Self-assembled monolayers (SAMs) represent highly ordered molecular materials with versatile biochemical features and multidisciplinary applications. Research on SAMs has made much progress since the early begginings of Au substrates and alkanethiols, and numerous examples of peptide-displaying SAMs can be found in the literature. Peptides, presenting increasing structural complexity, stimuli-responsiveness, and biological relevance, represent versatile functional components in SAMs-based platforms. This review examines the major findings and progress made on the use of peptide building blocks displayed as part of SAMs with specific functions, such as selective cell adhesion, migration and differentiation, biomolecular binding, advanced biosensing, molecular electronics, antimicrobial, osteointegrative and antifouling surfaces, among others. Peptide selection and design, functionalisation strategies, as well as structural and functional characteristics from selected examples are discussed. Additionally, advanced fabrication methods for dynamic peptide spatiotemporal presentation are presented, as well as a number of characterisation techniques. All together, these features and approaches enable the preparation and use of increasingly complex peptide-based SAMs to mimic and study biological processes, and provide convergent platforms for high throughput screening discovery and validation of promising therapeutics and technologies.

Graphical abstract: Peptide-based self-assembled monolayers (SAMs): what peptides can do for SAMs and vice versa

  • This article is part of the themed collection: Celebrating the scientific accomplishments of RSC Fellows

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C. Redondo-Gómez, P. Parreira, M. C. L. Martins and H. S. Azevedo, Chem. Soc. Rev. , 2024, Advance Article , DOI: 10.1039/D3CS00921A

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  • Evid Based Ment Health
  • v.20(2); 2017 May

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What is the impact of a research publication?

An increasing number of metrics are used to measure the impact of research papers. Despite being the most commonly used, the 2-year impact factor is limited by a lack of generalisability and comparability, in part due to substantial variation within and between fields. Similar limitations apply to metrics such as citations per paper. New approaches compare a paper's citation count to others in the research area, while others measure social and traditional media impact. However, none of these measures take into account an individual author's contribution to the paper or the number of authors, which we argue are key limitations. The UK's 2014 Research Exercise Framework included a detailed bibliometric analysis comparing 15 selected metrics to a ‘gold standard’ evaluation of almost 150 000 papers by expert panels. We outline the main correlations between the most highly regarded papers by the expert panel in the Psychiatry, Clinical Psychology and Neurology unit and these metrics, most of which were weak to moderate. The strongest correlation was with the SCImago Journal Rank, a variant of the journal impact factor, while the amount of Twitter activity showed no correlation. We suggest that an aggregate measure combining journal metrics, field-standardised citation data and alternative metrics, including weighting or colour-coding of individual papers to account for author contribution, could provide more clarity.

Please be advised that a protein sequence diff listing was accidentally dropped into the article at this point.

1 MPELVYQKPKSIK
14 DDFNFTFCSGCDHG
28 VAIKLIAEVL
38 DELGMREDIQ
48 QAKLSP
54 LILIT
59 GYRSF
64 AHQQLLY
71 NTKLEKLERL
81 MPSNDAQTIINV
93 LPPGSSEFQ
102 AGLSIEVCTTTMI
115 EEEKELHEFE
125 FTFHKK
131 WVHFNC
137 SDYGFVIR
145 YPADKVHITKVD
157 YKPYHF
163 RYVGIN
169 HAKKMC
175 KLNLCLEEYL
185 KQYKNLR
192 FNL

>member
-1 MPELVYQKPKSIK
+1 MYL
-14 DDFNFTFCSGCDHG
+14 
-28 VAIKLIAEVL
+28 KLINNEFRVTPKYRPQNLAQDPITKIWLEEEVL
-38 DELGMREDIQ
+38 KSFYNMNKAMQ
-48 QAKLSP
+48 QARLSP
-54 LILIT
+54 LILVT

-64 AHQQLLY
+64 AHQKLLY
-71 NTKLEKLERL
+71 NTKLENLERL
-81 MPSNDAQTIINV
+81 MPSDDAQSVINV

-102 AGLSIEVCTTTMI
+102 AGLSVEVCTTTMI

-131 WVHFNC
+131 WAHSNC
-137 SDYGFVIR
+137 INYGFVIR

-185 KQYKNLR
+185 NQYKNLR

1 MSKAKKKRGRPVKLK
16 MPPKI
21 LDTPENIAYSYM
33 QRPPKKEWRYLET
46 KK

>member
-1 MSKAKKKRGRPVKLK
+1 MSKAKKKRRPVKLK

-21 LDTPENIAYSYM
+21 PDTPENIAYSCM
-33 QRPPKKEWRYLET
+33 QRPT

A number of developments in the metrics field have occurred in recent years, and, in this perspective article, we discuss whether they can inform how judgements are made about the impact of research papers in psychiatry and beyond.

The best-known approach has been to rely on journal impact factors, the most common of which is a 2-year impact factor, which calculates the average number of citations from articles published in the past 2 years of a particular journal. 1 Many arguments against journal impact factors have been outlined, including the skewed nature of citations in most journals, the variation between and within fields (with basic science attracting more citations) and research designs (with systematic reviews being relatively highly cited) and the citation lag time in some research fields being longer than 2 years. 2 A widely used alternative is the number of citations per paper, which can be drawn from research tools such as Scopus ( http://www.scopus.com ) and Google Scholar ( scholar.google.com ), with the latter including a broader range of citable items such as online reports and theses. The problem with citation counts is that they vary considerably by research area, and there have been recent attempts to account for this. One of these is the new iCite tool ( icite.od.nih.gov ) that normalises the number of citations of a particular paper to the median annual number of citations that NIH-funded papers in the field have received. 3 Finally, alternative metrics have been increasingly used and include tools such as Altmetric ( http://www.altmetric.com ), which aims to capture the media and social media interest in a publication, 4 and provides an overall article score and rankings compared with others in the same journal and/or time period.